On nearly a dozen recorded days since 2005, Manhattan and its Upper West Side has smelled like maple syrup or French toast. It has been a mystery. Was it bio terrorism? Was it a refinery in New Jersey? Or was it just the winds from New Jersey? Well, the mystery has been solved. It is, allegedly, Israelis in New Jersey.
New York City’s Mayor Michael Bloomberg announced yesterday that the odor is being emitted by a factory owned by Frutarom, which processes Fenugreek seeds and other items into flavors and fragrances. The source of the odor is tied to an ester derived from the Fenugreek, also known in Hebrew as Hilbeh, seed processing. Founded in 1933, Frutarom is based in Haifa, and has a facility in North Bergen, NJ in the USA. Its majority shareholder is ICC Industries. Frutarom is known for its floral, green, fruity, rosy, herbal, fresh, citrus, spicy, woody, melon, honey, mint, sandalwood, musk, and jasmine odors, but no mention was given to â€œmaple.â€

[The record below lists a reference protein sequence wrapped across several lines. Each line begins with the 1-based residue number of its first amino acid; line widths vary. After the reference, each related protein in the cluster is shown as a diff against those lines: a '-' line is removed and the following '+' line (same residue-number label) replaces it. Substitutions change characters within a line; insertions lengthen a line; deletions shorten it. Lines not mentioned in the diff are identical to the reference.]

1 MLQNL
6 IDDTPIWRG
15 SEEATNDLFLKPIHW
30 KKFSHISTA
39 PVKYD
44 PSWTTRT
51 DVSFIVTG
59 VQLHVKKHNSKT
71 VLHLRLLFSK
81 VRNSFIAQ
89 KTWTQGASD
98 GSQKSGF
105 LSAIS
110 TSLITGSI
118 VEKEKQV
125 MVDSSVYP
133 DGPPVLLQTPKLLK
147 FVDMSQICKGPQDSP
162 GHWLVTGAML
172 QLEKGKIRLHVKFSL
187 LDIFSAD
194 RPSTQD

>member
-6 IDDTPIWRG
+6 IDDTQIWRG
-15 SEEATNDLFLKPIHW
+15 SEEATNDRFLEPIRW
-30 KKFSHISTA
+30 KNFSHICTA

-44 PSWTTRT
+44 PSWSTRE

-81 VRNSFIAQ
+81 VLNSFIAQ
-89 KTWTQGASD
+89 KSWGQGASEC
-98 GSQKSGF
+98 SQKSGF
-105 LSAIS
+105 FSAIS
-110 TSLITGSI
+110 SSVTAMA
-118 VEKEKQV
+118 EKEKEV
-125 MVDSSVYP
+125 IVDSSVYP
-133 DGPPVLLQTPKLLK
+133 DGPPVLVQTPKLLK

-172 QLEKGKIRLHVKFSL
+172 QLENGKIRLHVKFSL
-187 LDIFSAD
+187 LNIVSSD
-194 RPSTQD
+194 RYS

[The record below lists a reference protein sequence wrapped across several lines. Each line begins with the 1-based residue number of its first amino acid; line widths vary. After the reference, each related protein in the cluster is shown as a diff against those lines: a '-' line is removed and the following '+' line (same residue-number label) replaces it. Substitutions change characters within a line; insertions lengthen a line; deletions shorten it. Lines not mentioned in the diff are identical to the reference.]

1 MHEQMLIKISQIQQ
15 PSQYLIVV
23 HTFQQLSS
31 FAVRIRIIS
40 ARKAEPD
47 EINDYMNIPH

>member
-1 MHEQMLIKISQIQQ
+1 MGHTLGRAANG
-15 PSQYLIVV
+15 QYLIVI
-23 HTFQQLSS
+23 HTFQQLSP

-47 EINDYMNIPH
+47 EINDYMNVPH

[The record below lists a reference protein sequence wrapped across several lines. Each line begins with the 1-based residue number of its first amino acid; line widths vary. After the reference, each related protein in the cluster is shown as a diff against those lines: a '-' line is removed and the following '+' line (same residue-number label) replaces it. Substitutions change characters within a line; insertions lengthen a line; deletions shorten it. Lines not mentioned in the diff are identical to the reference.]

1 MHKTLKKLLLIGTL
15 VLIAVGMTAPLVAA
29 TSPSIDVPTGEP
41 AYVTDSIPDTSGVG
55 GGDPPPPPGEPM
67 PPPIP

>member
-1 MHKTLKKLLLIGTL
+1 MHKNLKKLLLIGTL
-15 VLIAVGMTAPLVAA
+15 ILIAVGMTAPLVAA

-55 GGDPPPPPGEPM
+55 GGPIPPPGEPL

In other unrelated news of Israelis in the world, check your hometown in the coming weeks for Israeli racing teams who are part of a new tv show. HaMerotz LaMillion is a takeoff of “The Amazing Race,” now in its 12th season in North America> IT will be broadcast in Israel on Reshet Bet Channel 2 TV. It is estimated that the production will spend $5 million.
Ten couples will compete for 1 Million NIS. Competitors will include two Tel Aviv night club owners (Shai Kahane and Guy Ossidon), and 2 Israeli beauty queens (Elena Ralph and Liran Kohner). There are also two elderly kibbutzniks (Hannah and Margalit), an engaged heterosexual couple, a stepfather and stepdaughter (Gil and Tom), and two childhood friends (Asher and Maor). One can expect lots of fights and tears, an epiphany or two, and scenes of Israelis traveling abroad in a way for which Israelis are famous. Do I mean shopping?
The first episode starts in Tel Aviv, where the teams fly to Port Elizabeth, South Africa, and the teams must drag a log in Kragga Kamma Game Park and carry a bowl of fruit on their heads in Nomathamsanqa. If you enjoy the idea of boiling down a country to a single cultural perception (and a souvenir), then this is your kind of show, or at least my kind of show.